Nancy: Now, lest anybody gets scared about what you just said—that the best teachers for these preschoolers are those who are theologically astute—a lot of people just said, “Well, that’s not me!” Jennifer, I love that you’ve developed this really beautiful resource.

Whether it’s for parents or grandparents, or aunts or uncles, or older friends or Sunday school teachers, we all have children in our lives. I have families who come to my house who have young children, and they sometimes run right over to the book section. 

I’m just so happy to have this book in my house that sometimes we can sit down and read about these promises of God, the story of God’s unstoppable love. That’s the thread that you take through the Old Testament and through the New Testament, to see the whole span of this amazing story of God’s promise and His unstoppable love!

One of the stories about two-thirds of the way through the book is about the resurrection. You’ve actually recorded this story audibly, and I’d love for us to take a listen to how you might read it to a young child. 


Many, many, many, many, m-a-a-ny years before Jesus was born, lived, and died, there lived a man named Job. Job loved God very much! And God loved Job very much! Job had many wonderful things: a wife, ten children, many animals, and lots of servants!

Satan, the one who’d been that snake in the Garden, well . . . he told God that Job only loved God because Job had so many happy things. God knew that wasn’t true, so He allowed Satan to take nearly all those things away from Job to show that Job would still love God. And that’s what happened!

Job suffered, but in the end Job praised God, and he said that he could praise Him because he knew that his Redeemer lives, and one day He would stand upon the earth!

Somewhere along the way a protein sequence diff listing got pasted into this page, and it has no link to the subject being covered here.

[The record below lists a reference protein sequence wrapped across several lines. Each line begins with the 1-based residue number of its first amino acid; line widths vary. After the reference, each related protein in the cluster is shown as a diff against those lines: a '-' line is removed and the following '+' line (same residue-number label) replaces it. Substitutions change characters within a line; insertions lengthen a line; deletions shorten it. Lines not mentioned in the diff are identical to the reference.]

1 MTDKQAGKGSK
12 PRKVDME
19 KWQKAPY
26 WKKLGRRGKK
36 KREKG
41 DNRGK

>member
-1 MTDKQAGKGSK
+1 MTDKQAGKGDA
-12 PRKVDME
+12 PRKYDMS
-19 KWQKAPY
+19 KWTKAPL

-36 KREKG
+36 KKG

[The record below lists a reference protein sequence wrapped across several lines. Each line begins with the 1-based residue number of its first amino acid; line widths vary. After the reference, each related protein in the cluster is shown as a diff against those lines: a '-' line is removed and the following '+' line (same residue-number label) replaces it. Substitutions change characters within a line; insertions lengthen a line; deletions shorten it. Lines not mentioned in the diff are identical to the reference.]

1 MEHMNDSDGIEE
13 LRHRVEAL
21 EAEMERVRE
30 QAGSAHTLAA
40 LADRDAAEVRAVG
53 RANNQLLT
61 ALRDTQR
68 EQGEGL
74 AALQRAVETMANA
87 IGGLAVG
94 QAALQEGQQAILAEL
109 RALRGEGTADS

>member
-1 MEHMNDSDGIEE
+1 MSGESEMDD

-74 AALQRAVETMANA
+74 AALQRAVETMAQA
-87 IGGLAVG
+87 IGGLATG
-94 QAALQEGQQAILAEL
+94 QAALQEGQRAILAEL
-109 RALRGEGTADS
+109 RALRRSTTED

Well, Job didn’t live on the earth at the same time Jesus lived on the earth, but Job was right!

"Redeemer" is a word that describes someone who fixes something that has been broken. Job knew that this world was broken by the sin Adam and Eve started in the Garden. They made it so our hearts are hard toward God and so that we can’t love, hear, and obey Him like we are supposed to. Our hard hearts make us sin by not obeying Him.

So for years and years, God’s people had to make sacrifices of animals to try to redeem themselves, but it never worked forever. It only helped for a little while. God had promised a way for the problem of our sin and separation from God to be fixed forever . . . and ever . . . and ever! Job knew that way would one day be the Redeemer who would live on the earth!

Well, that Redeemer was Jesus! But, remember how we talked about Him dying on the cross and being buried in a tomb? That definitely happened! Jesus was dead, and He stayed dead for a couple of days, but on the third day, something amazing happened! His heart started beating! His eyes opened!

He moved his arms and His legs; He tore off the strips of cloth they had wrapped Him . . . and Jesus, the Redeemer, the Son of God who had been dead, walked out of that tomb completely alive! 

Nancy: That’s Jennifer Lyell as she would share that story with the three-year-olds in her Sunday school class that she teaches week after week. And, Jennifer, at the top of each of these stories (and by the way, what our listeners can’t see) are the beautiful paintings that are on every page of this book. They’re just spectacular.